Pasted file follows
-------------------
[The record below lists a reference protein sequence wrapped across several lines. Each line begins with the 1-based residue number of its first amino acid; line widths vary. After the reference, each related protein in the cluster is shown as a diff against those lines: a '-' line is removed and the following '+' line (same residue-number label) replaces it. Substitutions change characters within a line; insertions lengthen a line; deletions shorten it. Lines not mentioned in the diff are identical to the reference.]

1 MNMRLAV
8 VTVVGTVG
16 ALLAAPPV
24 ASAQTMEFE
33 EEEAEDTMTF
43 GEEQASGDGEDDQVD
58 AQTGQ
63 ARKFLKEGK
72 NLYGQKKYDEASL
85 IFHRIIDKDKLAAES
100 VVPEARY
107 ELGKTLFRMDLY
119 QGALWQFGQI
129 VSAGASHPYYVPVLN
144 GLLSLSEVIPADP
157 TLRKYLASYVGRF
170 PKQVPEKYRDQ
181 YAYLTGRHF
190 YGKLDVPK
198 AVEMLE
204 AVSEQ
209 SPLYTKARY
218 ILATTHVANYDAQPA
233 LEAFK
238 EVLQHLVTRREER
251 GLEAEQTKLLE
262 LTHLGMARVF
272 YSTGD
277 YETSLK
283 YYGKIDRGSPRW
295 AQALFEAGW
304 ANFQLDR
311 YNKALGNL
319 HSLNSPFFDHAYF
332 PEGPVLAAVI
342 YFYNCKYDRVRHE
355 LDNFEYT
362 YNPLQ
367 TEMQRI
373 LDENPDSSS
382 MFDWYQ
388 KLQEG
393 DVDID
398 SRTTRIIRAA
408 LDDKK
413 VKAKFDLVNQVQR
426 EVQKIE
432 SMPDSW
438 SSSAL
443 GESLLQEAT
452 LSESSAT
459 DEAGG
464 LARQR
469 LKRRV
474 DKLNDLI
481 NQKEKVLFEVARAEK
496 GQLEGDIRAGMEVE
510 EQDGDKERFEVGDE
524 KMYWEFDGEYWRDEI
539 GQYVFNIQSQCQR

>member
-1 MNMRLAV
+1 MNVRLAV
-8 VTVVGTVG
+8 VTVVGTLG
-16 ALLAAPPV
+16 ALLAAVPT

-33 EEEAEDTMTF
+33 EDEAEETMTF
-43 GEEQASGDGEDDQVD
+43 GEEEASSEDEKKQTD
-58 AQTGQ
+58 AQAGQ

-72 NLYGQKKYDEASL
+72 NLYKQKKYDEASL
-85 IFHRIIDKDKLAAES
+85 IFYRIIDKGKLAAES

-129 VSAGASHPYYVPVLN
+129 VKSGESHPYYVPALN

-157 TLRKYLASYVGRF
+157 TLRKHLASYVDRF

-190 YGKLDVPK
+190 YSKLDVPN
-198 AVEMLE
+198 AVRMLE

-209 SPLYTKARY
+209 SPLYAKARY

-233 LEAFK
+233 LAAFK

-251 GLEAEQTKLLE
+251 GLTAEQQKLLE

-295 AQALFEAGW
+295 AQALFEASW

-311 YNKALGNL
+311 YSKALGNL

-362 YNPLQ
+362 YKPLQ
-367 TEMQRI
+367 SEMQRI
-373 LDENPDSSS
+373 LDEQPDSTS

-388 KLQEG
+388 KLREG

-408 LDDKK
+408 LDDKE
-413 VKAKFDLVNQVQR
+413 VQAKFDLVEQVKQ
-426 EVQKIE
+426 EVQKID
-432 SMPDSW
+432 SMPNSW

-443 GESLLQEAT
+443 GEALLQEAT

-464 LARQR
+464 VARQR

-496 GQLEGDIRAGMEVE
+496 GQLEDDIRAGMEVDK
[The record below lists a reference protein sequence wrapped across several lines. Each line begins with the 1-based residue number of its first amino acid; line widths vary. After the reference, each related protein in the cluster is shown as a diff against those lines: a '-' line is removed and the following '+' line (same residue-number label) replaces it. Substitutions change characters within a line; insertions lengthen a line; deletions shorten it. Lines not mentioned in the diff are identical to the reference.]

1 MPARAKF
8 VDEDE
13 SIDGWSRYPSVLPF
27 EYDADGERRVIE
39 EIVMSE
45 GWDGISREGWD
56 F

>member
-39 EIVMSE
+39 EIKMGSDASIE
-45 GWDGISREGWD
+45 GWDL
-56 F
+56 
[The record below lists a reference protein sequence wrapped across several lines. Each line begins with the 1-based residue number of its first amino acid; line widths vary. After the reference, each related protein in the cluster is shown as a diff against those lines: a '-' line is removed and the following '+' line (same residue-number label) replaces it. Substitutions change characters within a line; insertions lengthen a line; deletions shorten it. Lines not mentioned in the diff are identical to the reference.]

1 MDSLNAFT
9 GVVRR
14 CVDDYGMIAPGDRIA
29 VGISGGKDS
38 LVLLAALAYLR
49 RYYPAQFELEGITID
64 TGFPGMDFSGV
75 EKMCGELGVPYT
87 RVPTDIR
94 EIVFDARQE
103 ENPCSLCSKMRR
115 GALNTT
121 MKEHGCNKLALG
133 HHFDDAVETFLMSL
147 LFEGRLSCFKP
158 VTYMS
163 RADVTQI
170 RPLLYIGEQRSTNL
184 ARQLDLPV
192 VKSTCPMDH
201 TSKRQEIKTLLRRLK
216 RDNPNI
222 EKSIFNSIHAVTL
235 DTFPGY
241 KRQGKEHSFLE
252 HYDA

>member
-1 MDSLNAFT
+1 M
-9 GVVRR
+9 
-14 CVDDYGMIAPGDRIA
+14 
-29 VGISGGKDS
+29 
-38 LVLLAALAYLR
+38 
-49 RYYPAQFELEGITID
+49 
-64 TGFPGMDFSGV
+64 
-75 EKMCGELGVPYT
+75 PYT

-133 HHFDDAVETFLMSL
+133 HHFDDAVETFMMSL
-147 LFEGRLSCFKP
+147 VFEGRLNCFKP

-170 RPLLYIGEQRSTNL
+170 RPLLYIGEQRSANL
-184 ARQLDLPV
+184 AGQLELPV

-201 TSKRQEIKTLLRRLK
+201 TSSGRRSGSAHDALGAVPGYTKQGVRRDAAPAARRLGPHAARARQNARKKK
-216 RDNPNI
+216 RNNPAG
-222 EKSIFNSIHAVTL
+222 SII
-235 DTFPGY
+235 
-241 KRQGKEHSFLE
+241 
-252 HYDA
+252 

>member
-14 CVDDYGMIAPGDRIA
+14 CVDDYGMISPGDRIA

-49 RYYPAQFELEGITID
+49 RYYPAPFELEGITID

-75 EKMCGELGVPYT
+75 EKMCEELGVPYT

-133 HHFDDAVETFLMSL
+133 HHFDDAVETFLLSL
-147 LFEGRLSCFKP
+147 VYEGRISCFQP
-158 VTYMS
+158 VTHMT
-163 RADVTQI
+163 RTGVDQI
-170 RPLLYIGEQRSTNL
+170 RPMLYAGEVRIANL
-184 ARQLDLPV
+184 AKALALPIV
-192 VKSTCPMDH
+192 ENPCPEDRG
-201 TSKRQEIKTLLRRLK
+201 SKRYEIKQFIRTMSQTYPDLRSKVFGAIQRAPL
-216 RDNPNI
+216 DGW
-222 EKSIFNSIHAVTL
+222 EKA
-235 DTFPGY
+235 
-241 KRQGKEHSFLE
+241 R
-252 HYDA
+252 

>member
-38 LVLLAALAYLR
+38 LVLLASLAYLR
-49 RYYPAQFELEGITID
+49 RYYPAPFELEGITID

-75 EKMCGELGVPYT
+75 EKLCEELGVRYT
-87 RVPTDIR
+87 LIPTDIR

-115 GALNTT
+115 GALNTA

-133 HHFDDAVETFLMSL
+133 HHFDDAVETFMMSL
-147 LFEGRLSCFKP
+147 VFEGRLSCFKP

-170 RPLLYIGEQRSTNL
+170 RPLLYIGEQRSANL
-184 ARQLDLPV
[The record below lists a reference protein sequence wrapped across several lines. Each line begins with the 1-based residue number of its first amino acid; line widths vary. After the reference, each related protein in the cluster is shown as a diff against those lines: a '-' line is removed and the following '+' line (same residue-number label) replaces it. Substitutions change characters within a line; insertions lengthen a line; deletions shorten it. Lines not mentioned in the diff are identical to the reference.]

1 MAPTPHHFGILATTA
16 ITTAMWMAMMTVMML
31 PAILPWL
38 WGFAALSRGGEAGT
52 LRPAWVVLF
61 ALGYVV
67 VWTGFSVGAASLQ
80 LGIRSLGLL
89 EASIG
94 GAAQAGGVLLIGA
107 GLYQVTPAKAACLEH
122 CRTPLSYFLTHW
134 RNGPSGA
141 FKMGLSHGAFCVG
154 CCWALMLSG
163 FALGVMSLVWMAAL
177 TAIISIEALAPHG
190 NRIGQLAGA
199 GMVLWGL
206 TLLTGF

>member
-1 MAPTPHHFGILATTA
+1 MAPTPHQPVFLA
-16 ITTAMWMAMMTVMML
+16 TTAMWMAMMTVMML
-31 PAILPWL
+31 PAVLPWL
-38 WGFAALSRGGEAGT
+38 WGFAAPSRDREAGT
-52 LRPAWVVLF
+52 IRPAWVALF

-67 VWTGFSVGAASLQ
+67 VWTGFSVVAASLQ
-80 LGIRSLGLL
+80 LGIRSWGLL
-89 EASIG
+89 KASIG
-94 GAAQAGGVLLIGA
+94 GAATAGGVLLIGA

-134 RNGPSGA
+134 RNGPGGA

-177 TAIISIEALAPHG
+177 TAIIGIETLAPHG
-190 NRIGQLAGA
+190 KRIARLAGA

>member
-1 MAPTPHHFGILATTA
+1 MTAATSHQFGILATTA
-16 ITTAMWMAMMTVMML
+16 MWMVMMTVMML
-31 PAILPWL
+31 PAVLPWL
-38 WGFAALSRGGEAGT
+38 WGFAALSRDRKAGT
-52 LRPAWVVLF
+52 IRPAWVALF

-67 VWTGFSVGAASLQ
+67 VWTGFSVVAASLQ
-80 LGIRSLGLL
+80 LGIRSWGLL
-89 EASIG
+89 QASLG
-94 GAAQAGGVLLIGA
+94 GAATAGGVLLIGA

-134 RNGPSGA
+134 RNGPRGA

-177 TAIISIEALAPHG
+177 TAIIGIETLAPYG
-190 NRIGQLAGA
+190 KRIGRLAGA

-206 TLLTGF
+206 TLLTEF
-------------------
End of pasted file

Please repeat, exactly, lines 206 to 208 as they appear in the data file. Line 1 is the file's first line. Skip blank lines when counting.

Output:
+133 HHFDDAVETFLLSL
-147 LFEGRLSCFKP
+147 VYEGRISCFQP